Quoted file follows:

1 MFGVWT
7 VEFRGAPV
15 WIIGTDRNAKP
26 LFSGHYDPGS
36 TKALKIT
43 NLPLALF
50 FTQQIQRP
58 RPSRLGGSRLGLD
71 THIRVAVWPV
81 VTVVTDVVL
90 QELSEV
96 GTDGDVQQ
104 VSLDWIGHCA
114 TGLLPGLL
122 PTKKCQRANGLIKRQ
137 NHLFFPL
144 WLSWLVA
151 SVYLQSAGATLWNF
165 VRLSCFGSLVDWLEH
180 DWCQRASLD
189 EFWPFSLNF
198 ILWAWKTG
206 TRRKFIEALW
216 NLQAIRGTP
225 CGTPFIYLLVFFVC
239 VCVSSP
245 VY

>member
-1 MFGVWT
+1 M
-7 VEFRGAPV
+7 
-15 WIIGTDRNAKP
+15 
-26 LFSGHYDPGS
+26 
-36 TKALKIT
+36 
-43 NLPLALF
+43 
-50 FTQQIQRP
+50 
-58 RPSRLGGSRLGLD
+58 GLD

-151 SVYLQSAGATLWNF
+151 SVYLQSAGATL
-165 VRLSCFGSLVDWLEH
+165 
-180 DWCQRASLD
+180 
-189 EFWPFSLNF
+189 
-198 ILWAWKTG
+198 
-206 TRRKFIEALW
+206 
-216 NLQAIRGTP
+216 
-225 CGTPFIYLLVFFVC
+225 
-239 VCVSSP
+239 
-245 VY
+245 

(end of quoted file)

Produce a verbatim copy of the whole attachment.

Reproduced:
1 MFGVWT
7 VEFRGAPV
15 WIIGTDRNAKP
26 LFSGHYDPGS
36 TKALKIT
43 NLPLALF
50 FTQQIQRP
58 RPSRLGGSRLGLD
71 THIRVAVWPV
81 VTVVTDVVL
90 QELSEV
96 GTDGDVQQ
104 VSLDWIGHCA
114 TGLLPGLL
122 PTKKCQRANGLIKRQ
137 NHLFFPL
144 WLSWLVA
151 SVYLQSAGATLWNF
165 VRLSCFGSLVDWLEH
180 DWCQRASLD
189 EFWPFSLNF
198 ILWAWKTG
206 TRRKFIEALW
216 NLQAIRGTP
225 CGTPFIYLLVFFVC
239 VCVSSP
245 VY

>member
-1 MFGVWT
+1 M
-7 VEFRGAPV
+7 
-15 WIIGTDRNAKP
+15 
-26 LFSGHYDPGS
+26 
-36 TKALKIT
+36 
-43 NLPLALF
+43 
-50 FTQQIQRP
+50 
-58 RPSRLGGSRLGLD
+58 GLD

-151 SVYLQSAGATLWNF
+151 SVYLQSAGATL
-165 VRLSCFGSLVDWLEH
+165 
-180 DWCQRASLD
+180 
-189 EFWPFSLNF
+189 
-198 ILWAWKTG
+198 
-206 TRRKFIEALW
+206 
-216 NLQAIRGTP
+216 
-225 CGTPFIYLLVFFVC
+225 
-239 VCVSSP
+239 
-245 VY
+245 